"So we beat on, boats against the current, borne back ceaselessly into the past."
That is the final sentence from F Scott Fitzgerald's book 'The Great Gatsby'. In my humble opinion it is one of the finest 'last lines' in literature - economic in structure and oh so true.
Why do so many of us reminisce and frequently visit the land of nostalgia? This is not something that everybody that I know indulges in. Some people shun it at an act of neediness or a clear sign that the present is not fulfilling enough. I quite enjoy wallowing in the past, and find myself doing so as a celebration of happy times - notice I didn't use the word 'happier'. Today's good moments will, with the passage of time, become tomorrow's nostalgia. When I look back at my own cherished 'natural history' moments, very few are about rarity. They are largely about feeling at peace, at ease or at one with a place, with the plants, birds and/or insects becoming the characters that populate these special moments.All are celebrations of a time that I feel privileged to have experienced. I can look back through my notebooks and conjure up these memories with a joyous ease. A purring Turtle Dove, a winter Red Admiral or an unexpected Fly Orchid can all be stored away for a later date. We all have hundreds, if not thousands of these highlights hidden away, and not to revisit them is, in my mind, a waste.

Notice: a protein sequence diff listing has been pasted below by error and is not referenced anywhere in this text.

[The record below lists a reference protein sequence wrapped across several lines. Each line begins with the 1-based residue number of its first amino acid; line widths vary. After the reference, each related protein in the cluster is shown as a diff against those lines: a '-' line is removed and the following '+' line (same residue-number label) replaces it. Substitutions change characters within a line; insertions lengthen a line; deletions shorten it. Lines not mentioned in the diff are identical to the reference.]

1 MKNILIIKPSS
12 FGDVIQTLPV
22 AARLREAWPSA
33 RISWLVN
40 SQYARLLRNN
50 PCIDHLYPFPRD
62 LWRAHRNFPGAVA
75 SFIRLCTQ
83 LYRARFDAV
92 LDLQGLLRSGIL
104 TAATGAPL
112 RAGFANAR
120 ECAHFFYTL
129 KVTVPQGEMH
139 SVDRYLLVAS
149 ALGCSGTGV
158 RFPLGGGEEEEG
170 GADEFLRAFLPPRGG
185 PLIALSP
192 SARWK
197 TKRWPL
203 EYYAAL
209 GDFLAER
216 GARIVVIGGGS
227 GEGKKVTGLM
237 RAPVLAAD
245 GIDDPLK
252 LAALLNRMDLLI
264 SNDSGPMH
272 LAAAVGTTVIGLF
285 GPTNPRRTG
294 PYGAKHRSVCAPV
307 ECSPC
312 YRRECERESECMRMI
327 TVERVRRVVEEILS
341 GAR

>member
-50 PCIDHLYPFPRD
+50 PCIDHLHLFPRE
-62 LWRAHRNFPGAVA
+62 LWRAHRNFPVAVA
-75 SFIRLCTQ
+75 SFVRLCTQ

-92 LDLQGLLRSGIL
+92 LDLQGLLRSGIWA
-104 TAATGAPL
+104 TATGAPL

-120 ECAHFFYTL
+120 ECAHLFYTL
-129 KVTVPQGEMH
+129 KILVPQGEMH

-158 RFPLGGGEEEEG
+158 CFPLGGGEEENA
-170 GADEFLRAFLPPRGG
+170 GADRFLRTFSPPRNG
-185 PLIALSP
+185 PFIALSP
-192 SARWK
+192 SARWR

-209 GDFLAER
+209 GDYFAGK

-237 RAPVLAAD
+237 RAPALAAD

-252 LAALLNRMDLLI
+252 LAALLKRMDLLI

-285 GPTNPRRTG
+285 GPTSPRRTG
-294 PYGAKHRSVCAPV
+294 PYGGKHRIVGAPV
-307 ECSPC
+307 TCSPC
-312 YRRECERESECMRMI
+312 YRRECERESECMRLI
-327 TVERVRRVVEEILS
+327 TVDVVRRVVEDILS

I will leave the last words to another giant of literature, Spike Milligan, who wrote:
"Is it with the future uncertain and the present so traumatic that we find the past so comforting?"